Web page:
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J Gen Virol. 2010 Nov;91(Pt 11):2804-13. doi: 10.1099/vir.0.022442-0. Epub 2010 Aug 18.

Suppression of human immunodeficiency virus type 1 replication in macrophages by commensal bacteria preferentially stimulating Toll-like receptor 4.

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Department of Immunotherapeutics, Graduate School, Tokyo Medical and Dental University, Tokyo, Japan.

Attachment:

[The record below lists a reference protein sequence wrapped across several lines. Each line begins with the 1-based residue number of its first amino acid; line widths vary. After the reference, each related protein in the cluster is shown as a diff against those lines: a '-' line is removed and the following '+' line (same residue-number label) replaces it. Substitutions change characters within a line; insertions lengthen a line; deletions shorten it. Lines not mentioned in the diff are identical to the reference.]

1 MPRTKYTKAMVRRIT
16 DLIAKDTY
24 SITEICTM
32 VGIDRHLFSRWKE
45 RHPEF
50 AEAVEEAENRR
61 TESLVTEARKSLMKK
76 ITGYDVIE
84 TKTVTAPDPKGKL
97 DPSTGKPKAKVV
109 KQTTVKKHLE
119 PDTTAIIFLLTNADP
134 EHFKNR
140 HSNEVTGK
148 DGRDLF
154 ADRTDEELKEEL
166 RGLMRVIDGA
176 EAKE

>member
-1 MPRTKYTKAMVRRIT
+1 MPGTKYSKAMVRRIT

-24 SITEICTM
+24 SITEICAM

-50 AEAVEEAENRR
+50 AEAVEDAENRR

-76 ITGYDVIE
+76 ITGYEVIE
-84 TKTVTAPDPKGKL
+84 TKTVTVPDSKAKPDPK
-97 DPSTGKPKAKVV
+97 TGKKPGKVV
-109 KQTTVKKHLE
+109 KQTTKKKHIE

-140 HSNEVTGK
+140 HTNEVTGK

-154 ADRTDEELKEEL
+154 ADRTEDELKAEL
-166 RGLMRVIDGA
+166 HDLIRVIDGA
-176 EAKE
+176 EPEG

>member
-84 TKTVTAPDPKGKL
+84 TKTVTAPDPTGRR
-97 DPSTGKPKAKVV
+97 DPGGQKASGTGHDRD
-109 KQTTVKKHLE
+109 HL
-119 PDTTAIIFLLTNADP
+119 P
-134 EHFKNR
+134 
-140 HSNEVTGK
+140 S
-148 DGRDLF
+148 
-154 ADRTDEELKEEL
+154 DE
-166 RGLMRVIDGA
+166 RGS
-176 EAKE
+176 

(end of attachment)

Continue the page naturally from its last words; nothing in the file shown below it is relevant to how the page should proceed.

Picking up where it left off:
Protection from primary human immunodeficiency virus type 1 (HIV-1) infection has not yet been accomplished by vaccines inducing HIV-1-specific acquired immunity. Nevertheless, it has been reported that a small subgroup of women remain resistant to HIV-1 infection under natural conditions. If similar conditions can be induced in uninfected individuals, it will contribute the first line of protection against HIV-1 infection, and also improve the effects of anti-HIV-1 vaccines. We reasoned that innate immunity may be involved in the resistance to HIV-1 infection, and investigated the effects of various Toll-like receptor (TLR) ligands and commensal bacteria on HIV-1 replication in macrophages, one of the initial targets of HIV-1 infection and also the main mediators of innate immunity. We established the HIV-1 reporter monocytic cell line, THP-1/NL4-3luc, which could be differentiated into macrophage-like cells in vitro. In these cells, stimulation of TLR3 and TLR4 by their ligands suppressed HIV-1 expression partly through type I interferon (IFN). Among the commensal bacteria tested, Escherichia coli, Veillonella parvula and Neisseria mucosa suppressed HIV-1 expression, whereas Lactobacillus acidophilus, Prevotella melaninogenica, P. bivia and Mycobacterium smegmatis enhanced it. The bacteria with suppressive effects preferentially stimulated TLR4, whereas the ones with enhancing effects stimulated TLR2. Neutralizing antibodies against TLR4 and IFN-α/β receptor abrogated bacterially mediated HIV-1 suppression. Suppressive effects of E. coli, V. parvula and N. mucosa on HIV-1 replication were reproducible in primary monocyte-derived macrophages following acute HIV-1 infection. These findings suggest that certain commensal bacteria preferentially stimulating TLR4 potentially produce local environments resistant to HIV-1 infection.

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